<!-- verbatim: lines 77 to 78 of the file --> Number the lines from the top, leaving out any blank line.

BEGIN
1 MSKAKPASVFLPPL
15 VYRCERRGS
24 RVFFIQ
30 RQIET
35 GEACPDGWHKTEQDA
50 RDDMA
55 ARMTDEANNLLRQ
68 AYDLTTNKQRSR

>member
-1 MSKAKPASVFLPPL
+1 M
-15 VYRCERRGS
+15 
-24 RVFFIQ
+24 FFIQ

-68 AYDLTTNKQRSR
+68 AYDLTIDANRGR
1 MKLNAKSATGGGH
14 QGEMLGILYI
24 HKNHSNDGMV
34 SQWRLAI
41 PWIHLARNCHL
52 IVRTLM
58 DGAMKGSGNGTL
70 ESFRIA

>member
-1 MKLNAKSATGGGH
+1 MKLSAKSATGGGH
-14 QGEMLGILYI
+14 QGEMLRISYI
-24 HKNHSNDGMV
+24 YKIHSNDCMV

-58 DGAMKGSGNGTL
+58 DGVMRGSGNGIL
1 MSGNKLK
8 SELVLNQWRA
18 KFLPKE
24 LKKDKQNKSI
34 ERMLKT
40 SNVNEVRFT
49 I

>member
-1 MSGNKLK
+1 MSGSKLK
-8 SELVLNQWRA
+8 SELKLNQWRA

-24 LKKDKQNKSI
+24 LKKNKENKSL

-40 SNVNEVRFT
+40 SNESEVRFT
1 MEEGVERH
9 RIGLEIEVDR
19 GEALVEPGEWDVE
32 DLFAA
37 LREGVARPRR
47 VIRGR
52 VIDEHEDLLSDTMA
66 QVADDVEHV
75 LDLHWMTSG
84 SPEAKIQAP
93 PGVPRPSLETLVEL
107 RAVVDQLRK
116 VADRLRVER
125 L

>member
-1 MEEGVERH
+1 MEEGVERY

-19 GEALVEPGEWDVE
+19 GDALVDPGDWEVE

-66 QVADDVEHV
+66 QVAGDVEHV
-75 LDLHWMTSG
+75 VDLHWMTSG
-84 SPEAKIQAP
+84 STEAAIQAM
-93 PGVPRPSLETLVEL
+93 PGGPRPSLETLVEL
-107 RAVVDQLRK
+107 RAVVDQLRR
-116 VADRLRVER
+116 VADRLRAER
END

+93 PGGPRPSLETLVEL
-107 RAVVDQLRK